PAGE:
It’s a chilly harmattan morning and Mba Wulana is energetically walking through his farm, a bag of guinea fowl feed on his head. The 35-year-old farmer is carrying maize to feed his birds. He smiles and says, “I just went to pick some grains for my guinea fowl.” He supplements the grain feed with termites from anthills.
Mr. Wulana farms in Taha, a community in Sagnarigu municipality in the Northern Region of Ghana. He inherited a farm from his father 20 years ago and has been growing maize and rice for a long time. But recently, he started raising guinea fowl because of drought, erratic rainfall, and prolonged dry seasons, all of which drastically reduced his yields.
He needed an alternative way to earn income to support his family and raising guinea fowl was an easy choice because he was already experienced in raising the birds.
He explains, “I started rearing guinea fowls with my father at the age of 15 and that was the time I acquired the skill.” He adds, “I am able to produce up to 85 guinea fowl every six months.”
Mr. Wulana sells each guinea fowl for 30 Ghanaian cedi ($5.60 US), for an annual income of about 5,000 Ghanaian cedi ($935 US), a lot more than the 1,600 cedis ($299 US) he was making growing maize and rice.
Apart from selling guinea fowl, Mr. Wulana also earns money from selling guinea fowl eggs. He uses the income to pay for his children’s education and to take care of the family. Guinea fowl eggs also serve as a source of protein for his children.
He prefers to sell the birds once every six months to earn income all at once. He explains, “I sell them in bulk so that I can use the money for something meaningful.”
There are many benefits to rearing guinea fowl. For example, Mr. Wulana collects guinea fowl droppings in a container and uses them as manure to increase crop yields. He says, “Not only does guinea fowl farming bring income, it also saves me from buying fertilizer.”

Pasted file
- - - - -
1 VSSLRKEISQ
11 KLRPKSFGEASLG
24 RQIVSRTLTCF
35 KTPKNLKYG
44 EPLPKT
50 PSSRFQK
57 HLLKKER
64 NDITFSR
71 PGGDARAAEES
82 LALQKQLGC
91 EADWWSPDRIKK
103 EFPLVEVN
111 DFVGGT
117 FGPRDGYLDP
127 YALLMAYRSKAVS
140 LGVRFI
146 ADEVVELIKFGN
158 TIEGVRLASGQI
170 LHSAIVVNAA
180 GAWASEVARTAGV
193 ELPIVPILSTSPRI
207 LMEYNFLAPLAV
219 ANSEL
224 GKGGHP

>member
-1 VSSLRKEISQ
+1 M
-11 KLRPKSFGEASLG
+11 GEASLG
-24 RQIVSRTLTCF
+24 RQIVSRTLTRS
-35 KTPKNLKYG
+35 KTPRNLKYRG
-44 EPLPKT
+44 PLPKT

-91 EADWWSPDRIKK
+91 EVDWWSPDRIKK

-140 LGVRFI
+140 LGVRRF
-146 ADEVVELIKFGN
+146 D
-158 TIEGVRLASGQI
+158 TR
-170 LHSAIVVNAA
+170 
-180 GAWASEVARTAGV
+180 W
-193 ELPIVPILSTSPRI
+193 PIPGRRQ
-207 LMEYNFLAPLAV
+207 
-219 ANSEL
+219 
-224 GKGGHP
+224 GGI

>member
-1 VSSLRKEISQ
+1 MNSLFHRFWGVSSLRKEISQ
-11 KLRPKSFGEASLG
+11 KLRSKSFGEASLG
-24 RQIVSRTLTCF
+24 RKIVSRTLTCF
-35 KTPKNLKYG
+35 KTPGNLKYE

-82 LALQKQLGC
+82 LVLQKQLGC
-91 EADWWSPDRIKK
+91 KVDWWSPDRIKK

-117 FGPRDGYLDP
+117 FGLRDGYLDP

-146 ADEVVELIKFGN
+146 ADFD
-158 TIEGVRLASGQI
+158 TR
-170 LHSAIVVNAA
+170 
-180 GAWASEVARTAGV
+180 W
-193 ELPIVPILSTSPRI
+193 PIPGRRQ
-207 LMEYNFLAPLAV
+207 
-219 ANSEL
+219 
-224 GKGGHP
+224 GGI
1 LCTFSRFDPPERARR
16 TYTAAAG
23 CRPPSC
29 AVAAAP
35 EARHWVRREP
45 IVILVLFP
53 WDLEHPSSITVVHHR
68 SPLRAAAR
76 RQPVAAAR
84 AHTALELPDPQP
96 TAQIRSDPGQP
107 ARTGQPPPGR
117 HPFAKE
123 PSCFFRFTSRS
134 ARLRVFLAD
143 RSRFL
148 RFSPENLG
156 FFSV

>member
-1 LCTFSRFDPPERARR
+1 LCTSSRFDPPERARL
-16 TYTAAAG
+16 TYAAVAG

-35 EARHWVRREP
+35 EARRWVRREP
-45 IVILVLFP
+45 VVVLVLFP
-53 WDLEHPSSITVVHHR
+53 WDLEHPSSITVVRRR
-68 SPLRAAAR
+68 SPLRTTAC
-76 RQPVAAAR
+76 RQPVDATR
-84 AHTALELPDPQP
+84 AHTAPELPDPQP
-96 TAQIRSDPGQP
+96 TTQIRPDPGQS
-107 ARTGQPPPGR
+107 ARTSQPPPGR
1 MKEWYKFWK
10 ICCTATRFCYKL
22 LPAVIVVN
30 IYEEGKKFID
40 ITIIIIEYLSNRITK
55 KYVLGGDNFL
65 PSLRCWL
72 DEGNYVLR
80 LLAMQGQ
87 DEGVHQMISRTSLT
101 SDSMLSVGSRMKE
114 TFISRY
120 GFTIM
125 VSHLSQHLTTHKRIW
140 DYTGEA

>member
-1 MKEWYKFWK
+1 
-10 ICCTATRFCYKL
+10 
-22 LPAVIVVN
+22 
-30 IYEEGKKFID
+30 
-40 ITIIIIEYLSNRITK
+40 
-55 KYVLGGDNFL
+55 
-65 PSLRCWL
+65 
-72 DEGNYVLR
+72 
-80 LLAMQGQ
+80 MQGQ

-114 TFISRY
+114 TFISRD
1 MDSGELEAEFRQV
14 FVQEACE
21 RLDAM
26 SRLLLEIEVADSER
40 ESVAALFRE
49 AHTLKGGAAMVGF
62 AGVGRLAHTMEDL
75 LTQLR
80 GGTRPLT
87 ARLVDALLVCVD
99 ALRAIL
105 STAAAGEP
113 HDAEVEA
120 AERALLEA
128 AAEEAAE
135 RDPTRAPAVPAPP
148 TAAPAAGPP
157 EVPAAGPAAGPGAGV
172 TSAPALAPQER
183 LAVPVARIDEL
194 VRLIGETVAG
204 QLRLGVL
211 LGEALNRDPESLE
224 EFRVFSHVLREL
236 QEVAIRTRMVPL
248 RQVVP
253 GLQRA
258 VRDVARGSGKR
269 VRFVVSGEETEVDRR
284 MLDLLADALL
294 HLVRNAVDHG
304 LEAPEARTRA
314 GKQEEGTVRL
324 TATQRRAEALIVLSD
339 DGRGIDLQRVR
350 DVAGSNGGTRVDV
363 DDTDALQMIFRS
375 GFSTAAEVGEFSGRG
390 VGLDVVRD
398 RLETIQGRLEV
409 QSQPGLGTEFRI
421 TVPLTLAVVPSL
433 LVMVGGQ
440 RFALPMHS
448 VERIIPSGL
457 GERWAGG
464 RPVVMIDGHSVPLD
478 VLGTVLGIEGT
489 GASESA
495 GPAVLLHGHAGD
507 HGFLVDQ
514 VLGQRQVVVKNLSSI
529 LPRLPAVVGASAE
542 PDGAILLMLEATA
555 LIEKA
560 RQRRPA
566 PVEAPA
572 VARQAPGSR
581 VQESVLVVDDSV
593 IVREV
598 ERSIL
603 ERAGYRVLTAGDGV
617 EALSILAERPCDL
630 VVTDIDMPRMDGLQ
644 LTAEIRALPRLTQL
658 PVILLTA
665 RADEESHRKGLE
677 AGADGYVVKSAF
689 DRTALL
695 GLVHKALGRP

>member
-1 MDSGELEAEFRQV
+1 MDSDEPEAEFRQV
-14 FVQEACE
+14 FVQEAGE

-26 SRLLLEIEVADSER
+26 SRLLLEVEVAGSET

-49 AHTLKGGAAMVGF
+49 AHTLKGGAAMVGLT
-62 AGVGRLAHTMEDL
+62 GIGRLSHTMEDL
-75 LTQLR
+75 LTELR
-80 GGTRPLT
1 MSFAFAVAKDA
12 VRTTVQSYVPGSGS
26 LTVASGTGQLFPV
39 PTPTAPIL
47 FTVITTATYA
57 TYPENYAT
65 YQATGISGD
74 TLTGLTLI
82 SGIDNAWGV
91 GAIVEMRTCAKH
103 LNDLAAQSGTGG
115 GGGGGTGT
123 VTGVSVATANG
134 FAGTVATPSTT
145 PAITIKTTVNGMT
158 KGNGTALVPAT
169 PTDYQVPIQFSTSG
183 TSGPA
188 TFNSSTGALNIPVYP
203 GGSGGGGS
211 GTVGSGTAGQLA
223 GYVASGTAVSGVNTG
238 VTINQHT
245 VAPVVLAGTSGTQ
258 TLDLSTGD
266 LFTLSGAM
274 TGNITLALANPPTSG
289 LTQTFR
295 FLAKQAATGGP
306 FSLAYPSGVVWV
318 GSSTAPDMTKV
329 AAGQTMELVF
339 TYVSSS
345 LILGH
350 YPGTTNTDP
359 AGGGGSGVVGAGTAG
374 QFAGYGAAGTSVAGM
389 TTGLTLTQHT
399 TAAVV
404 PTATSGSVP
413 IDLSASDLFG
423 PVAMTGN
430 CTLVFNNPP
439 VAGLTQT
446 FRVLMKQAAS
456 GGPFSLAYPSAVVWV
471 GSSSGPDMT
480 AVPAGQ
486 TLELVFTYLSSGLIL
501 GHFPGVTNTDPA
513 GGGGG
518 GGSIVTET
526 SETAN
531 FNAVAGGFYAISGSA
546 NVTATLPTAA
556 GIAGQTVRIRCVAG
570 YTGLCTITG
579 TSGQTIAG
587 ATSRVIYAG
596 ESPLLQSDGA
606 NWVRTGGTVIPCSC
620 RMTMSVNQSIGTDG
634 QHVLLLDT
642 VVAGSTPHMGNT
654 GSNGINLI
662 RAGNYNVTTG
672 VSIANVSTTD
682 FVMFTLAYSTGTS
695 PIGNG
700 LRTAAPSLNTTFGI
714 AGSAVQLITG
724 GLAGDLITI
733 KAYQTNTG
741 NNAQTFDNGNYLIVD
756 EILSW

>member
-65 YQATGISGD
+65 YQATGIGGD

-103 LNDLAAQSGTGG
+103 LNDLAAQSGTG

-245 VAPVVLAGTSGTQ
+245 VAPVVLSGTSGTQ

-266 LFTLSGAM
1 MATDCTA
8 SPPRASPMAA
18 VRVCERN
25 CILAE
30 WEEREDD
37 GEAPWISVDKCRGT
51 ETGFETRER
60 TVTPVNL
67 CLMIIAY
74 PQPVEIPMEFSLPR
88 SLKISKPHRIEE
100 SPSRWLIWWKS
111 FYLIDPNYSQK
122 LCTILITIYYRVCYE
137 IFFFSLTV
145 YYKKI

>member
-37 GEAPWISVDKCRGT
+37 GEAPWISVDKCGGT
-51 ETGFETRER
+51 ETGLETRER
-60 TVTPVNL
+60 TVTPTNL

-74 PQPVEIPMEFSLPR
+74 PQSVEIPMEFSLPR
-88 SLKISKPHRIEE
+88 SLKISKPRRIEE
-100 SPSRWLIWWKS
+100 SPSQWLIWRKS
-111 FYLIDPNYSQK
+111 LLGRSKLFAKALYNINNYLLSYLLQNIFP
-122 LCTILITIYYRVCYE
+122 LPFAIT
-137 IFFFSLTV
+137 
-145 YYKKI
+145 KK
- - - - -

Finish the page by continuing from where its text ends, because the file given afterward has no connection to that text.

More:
To increase the number of guinea fowl on his farm, Mr. Wulana buys eggs from nearby communities. He only buys eggs that are big with rough markings because, in his experience, they have a hatching rate of 99-100 per cent, higher than eggs with smoother surfaces.
To maintain a high rate of hatching, Mr. Wulana uses traditional methods such as placing up to 20 eggs in a broken, oval-shaped pot with a grass nest inside. Guinea fowl hens hatch their keets after 28 days, and Mr. Wulana turns the eggs continuously during this period.
He explains, “I normally remove the guinea fowl and turn the eggs each evening, especially when the weather is warm so that they would be fully turned for them to be able to hatch well.”
After 28 days, Mr. Wulana moves the keets to a farm hut and begins to feed them three times a day. He was trained by veterinary staff in his area how to feed guinea fowl.
Sayyid Alhassan is the chief executive officer of Alhassan Farms and an expert on raising guinea fowl. He says the mortality rate in traditional rearing is about 60 per cent, and that farmers should be trained how to reduce this rate by rearing the birds with modern methods. These include using incubators to hatch more eggs, better feeding and housing practices, and regular vaccinations.
Mr. Wulana’s income has improved dramatically since he began rearing guinea fowl. He says, “I bought two plots using money from guinea fowl farming. I have also begun molding blocks to begin constructing my house.”
This project was implemented by Farm Radio International Ghana through Uniterra, a program of WUSC and CECI. Uniterra is funded by the Government of Canada through Global Affairs Canada, www.international.gc.ca
Photo by Nina Laflamme Photography.